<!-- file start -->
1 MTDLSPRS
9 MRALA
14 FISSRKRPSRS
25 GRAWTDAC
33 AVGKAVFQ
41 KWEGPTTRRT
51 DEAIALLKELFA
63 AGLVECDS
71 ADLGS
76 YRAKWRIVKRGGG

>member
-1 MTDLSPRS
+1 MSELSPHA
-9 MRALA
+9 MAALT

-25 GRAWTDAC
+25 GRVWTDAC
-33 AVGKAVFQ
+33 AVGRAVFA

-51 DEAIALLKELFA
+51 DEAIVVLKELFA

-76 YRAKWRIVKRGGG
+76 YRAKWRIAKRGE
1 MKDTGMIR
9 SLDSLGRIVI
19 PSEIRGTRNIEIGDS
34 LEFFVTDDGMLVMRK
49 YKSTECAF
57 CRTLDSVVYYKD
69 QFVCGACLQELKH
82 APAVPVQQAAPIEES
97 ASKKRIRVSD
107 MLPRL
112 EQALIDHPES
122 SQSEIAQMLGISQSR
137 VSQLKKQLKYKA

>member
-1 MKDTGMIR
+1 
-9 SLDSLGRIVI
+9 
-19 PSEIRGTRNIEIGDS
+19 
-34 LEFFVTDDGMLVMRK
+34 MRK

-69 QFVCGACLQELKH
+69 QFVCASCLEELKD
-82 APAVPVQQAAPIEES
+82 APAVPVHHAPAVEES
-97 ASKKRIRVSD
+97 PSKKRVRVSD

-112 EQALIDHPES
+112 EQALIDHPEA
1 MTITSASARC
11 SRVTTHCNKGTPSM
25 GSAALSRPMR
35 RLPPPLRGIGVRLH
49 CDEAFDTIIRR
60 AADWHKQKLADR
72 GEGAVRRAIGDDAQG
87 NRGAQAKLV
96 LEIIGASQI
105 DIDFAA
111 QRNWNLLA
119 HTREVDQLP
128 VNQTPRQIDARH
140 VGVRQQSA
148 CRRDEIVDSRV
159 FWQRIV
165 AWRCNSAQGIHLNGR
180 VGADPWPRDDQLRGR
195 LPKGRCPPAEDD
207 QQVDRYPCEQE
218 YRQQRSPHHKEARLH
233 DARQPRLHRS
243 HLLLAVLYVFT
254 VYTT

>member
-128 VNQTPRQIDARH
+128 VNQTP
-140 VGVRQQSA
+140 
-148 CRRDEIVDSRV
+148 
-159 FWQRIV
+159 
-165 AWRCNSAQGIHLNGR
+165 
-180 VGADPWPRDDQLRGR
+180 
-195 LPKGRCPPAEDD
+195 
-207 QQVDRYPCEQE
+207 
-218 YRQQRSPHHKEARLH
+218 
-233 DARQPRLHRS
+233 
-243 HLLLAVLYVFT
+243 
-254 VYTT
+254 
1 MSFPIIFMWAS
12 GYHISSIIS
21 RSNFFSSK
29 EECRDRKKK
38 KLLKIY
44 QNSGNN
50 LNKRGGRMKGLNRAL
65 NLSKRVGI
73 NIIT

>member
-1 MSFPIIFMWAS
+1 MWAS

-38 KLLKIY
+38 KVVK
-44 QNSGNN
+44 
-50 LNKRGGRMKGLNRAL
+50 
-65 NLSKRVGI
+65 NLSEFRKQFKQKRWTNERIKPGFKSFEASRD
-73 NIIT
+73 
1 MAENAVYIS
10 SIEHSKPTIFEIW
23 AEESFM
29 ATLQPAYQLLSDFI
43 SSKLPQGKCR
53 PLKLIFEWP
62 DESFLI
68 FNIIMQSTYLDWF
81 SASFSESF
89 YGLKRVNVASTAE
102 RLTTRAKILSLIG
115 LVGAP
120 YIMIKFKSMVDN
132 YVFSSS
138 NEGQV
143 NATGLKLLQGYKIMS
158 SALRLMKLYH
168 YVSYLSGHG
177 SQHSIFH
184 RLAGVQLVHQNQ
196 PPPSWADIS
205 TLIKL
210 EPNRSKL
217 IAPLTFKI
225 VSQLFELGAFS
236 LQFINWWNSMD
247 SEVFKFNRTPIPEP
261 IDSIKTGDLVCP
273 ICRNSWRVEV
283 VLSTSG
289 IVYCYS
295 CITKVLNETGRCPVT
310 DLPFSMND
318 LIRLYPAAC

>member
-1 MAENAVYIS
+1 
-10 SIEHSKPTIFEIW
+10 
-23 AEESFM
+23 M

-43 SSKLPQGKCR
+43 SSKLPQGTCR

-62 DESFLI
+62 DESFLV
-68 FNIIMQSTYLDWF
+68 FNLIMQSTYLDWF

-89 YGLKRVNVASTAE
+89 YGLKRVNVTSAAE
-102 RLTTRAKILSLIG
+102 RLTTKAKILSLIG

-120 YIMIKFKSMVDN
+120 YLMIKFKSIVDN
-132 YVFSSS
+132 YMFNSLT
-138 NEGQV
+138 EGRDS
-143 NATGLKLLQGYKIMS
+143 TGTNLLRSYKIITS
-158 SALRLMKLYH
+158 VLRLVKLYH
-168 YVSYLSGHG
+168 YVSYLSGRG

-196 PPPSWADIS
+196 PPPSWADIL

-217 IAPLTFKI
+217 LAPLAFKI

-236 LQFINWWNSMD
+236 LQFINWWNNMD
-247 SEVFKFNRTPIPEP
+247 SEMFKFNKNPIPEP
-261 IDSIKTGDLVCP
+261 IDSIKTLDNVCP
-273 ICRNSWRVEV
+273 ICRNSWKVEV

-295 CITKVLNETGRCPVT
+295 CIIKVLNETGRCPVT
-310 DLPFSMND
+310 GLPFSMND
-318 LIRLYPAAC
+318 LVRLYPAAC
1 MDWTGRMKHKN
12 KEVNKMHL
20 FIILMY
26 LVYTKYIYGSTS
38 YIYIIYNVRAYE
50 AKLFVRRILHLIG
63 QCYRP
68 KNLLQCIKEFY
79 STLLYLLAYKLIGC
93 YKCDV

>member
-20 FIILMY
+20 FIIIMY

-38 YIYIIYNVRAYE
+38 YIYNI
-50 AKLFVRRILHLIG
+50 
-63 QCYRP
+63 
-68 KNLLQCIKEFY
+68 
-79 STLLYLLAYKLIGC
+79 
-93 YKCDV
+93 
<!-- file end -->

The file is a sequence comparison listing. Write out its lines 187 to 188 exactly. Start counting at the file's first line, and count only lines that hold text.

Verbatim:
+168 YVSYLSGRG

-196 PPPSWADIS